The last 15 years have seen many lasting progressive changes in South America thanks to leftist presidents and social movements. It’s been clear for a while, however, that in many cases so-called progressive governments have taken on some of the neoliberal and right-wing characteristics of their oligarchic predecessors. Aside from the enormous gains of this era, the region is clearly at a crossroads. Various governments claim to be the sole agents of change on the left while repressing indigenous movements and popular sectors, and curtailing spaces for reflection and open dissent. China is in many ways a new empire in South America, and the drop in oil and raw material prices spells more difficulty for governments powered by extractivist economies. What is the road ahead, without ceding more space to the right or bowing to Washington? One answer lies, as it did 15 years ago, in the imperfect proposals from the streets, the anti-capitalist vision of the popular movements, the landless peasants’ calls for real agrarian reform, the indigenous movements’ alternatives to extractivism, and the left’s historic anti-imperialism and anti-militarism. Silencing and criminalizing these progressive voices outside the halls of power strengthens the right and weakens the debate that’s needed to get out of today’s labyrinth.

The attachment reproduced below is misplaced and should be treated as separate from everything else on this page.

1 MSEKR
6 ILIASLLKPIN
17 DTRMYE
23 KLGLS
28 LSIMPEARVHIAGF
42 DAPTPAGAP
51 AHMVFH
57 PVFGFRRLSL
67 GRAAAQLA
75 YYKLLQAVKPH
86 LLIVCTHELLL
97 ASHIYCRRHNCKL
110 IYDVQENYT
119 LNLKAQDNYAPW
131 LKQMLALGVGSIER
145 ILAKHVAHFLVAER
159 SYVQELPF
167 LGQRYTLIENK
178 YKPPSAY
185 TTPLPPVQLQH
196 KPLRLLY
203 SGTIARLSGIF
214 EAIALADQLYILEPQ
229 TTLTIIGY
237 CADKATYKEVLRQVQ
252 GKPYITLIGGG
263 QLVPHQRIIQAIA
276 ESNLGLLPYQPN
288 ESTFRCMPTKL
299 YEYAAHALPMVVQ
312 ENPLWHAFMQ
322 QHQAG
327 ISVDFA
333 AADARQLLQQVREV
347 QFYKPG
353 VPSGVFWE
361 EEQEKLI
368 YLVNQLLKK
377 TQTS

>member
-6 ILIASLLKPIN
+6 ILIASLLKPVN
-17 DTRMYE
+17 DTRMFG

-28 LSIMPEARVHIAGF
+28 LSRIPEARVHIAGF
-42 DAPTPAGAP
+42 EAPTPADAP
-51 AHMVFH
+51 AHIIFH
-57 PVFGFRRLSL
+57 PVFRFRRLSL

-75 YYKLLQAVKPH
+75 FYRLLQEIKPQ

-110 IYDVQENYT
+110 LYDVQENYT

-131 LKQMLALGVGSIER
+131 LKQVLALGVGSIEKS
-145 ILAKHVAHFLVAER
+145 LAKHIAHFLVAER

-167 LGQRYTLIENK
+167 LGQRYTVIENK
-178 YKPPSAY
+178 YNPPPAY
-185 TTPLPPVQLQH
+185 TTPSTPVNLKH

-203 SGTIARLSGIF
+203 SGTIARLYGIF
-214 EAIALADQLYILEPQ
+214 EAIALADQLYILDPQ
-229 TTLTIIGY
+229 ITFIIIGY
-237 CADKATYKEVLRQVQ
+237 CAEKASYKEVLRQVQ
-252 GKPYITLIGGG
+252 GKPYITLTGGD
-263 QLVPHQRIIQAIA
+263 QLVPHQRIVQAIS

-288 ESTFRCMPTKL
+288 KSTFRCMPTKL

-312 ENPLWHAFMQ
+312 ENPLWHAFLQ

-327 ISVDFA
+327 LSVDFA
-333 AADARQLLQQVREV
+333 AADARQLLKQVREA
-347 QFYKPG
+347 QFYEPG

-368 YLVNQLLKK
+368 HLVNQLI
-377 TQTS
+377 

Recent analysis on this topic:
Latin America: Where We’re At, by Oscar Ugarteche
Termina la era de las promesas andinas, por Maristella Svampa
Taking stock of ‘Progresismo’ in Latin America, by Raúl Zibechi
The Latin American Left Moves Rightward, by Immanuel Wallerstein
Benjamin Dangl is an editor at UpsideDownWorld.org, and the author of Dancing with Dynamite: Social Movements and States in Latin America, (AK Press, 2010).